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againſt beneath bids cauſe charms cloſe courſe deep delight divine dream earth ev'ry eyes face fair fall fancy fear feel felt fire firſt force give glory grace half hand head hear heart heav'n himſelf hope hour human joys juſt land laſt laws leſs light live look mean meet mind moſt muſe muſt nature never night once peace perhaps plain play pleaſe pleaſure poet poor pow'r praiſe pride prove reſt ſay ſcene ſcorn ſee ſeem ſeen ſenſe ſhall ſhe ſhine ſhould ſhow ſkies ſmile ſome ſong ſoul ſound ſtand ſtate ſtill ſtream ſuch ſweet taſte teach tell thee theme theſe thine things thoſe thou thought thouſand tongue true truth uſe virtue waſte whoſe wild wrong
Page 230 - Ye winds, that have made me your sport, Convey to this desolate shore Some cordial endearing report Of a land I shall visit no more. My friends, do they now and then send A wish or a thought after me ? O tell me I yet have a friend, Though a friend I am never to see.
Page 230 - How fleet is a glance of the mind ! Compared with the speed of its flight, The tempest itself lags behind, And the swift-winged arrows of light. When I think of my own native land In a moment I seem to be there; But alas! recollection at hand Soon hurries me back to despair.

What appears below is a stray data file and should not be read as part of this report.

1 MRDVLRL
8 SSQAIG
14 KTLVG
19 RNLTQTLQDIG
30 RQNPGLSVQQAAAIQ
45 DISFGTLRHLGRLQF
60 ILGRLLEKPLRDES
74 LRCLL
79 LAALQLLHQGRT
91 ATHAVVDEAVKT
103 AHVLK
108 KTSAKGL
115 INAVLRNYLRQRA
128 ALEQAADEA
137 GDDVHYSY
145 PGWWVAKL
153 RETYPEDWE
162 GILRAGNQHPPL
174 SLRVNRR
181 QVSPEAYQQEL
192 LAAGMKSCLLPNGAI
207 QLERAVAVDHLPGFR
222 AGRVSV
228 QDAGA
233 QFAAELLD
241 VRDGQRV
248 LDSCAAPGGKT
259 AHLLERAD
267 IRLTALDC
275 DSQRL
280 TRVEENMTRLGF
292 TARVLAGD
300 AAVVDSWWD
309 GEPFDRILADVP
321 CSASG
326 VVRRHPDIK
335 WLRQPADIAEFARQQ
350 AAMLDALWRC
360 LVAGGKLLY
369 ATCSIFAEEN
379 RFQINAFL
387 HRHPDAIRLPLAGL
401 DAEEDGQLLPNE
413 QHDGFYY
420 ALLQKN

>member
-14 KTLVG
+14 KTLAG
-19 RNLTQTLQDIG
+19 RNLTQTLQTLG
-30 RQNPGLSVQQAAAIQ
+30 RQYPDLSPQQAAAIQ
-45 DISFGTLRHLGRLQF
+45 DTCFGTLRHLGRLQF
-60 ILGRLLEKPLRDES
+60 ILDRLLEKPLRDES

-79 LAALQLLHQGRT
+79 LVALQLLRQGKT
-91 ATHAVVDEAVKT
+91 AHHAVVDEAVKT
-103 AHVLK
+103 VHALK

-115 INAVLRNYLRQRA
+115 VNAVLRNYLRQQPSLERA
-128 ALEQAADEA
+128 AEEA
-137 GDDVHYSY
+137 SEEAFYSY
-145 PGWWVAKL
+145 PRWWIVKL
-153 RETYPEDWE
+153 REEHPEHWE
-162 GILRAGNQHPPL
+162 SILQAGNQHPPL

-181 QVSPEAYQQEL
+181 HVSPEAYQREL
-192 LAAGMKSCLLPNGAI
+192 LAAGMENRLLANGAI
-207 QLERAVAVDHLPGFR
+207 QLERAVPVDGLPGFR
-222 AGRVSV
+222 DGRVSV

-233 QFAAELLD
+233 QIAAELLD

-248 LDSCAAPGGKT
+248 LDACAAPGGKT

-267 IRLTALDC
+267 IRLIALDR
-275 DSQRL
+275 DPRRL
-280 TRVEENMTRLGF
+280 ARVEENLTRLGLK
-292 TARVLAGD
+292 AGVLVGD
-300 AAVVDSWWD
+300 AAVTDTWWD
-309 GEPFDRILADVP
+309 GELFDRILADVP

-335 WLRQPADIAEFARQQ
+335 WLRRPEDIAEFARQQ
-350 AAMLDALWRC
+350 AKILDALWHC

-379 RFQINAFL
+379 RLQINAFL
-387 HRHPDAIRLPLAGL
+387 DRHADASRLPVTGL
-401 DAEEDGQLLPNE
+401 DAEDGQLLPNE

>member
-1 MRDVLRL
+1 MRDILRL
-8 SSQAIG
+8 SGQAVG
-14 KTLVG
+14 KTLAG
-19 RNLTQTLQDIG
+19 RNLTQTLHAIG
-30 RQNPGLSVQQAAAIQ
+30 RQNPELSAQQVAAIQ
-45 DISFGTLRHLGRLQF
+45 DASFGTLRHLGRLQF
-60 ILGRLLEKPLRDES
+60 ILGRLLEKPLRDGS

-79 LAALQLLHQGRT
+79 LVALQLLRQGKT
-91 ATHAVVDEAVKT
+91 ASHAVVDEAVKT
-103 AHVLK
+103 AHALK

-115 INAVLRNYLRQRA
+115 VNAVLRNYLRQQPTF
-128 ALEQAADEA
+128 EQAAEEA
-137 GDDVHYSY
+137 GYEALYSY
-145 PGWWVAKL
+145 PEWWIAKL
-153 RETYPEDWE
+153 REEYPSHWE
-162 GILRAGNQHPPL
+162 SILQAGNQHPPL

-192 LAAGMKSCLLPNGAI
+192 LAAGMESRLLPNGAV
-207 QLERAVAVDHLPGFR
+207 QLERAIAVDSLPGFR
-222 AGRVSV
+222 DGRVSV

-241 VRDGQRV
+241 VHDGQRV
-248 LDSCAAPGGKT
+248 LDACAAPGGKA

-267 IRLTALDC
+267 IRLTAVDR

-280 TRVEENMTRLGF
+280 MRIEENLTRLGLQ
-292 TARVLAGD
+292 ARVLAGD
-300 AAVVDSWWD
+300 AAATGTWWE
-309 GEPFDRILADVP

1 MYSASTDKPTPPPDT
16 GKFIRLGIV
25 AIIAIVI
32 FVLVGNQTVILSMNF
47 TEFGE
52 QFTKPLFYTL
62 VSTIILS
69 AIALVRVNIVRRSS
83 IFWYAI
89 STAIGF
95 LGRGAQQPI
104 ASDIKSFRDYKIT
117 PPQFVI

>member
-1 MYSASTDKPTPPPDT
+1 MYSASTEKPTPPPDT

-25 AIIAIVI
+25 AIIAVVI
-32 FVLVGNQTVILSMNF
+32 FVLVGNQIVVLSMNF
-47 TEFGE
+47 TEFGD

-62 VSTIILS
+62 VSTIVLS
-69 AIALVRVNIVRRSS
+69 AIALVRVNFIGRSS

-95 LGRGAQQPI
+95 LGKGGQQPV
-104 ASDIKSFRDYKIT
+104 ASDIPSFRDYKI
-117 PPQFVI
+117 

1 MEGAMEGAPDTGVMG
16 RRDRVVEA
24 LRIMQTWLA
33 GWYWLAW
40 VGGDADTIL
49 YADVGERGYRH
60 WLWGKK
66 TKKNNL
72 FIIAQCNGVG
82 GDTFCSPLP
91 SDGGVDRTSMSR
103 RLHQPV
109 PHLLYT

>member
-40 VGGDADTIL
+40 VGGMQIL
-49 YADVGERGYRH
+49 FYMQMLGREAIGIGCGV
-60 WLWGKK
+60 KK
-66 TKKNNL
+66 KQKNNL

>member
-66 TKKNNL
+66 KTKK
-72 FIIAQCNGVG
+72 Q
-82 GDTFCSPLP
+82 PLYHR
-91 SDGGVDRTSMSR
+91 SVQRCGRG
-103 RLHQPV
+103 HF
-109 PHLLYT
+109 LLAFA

Page 257 - LITTLE inmate, full of mirth Chirping on my kitchen hearth. Wheresoe'er be thine abode, Always harbinger of good, Pay me for thy warm retreat With a song more soft and sweet ; In return thou shalt receive Such a strain as I can give.
Page 179 - That reaching home, the night, they said, is near, We must not now be parted, sojourn here — The new acquaintance soon became a guest, And made so welcome at their simple feast, He...
Page 247 - Did you admire my lamp, quoth he, As much as I your minstrelsy, You would abhor to do me wrong As much as I to spoil your song ; For 'twas the selfsame power divine Taught you.
Page 251 - He that holds fast the golden mean And lives contentedly between The little and the great Feels not the wants that pinch the poor Nor plagues that haunt the rich man's door, Imbittering all his state.
Page 125 - He loved the world that hated him : the tear That dropped upon his Bible was sincere : Assailed by scandal and the tongue of strife, His only answer was, a blameless life ; And he that forged, and he that threw the dart, Had each a brother's interest in his heart.
Page 162 - Ye powers who rule the tongue, if such there are, And make colloquial happiness your care, Preserve me from the thing I dread and hate, — A duel in the form of a debate.
Page 63 - Yon cottager, who weaves at her own door, Pillow and bobbins all her little store, Content though mean, and cheerful if not gay, Shuffling her threads about the livelong day, Just earns a scanty pittance, and at night Lies down secure, her heart and pocket light...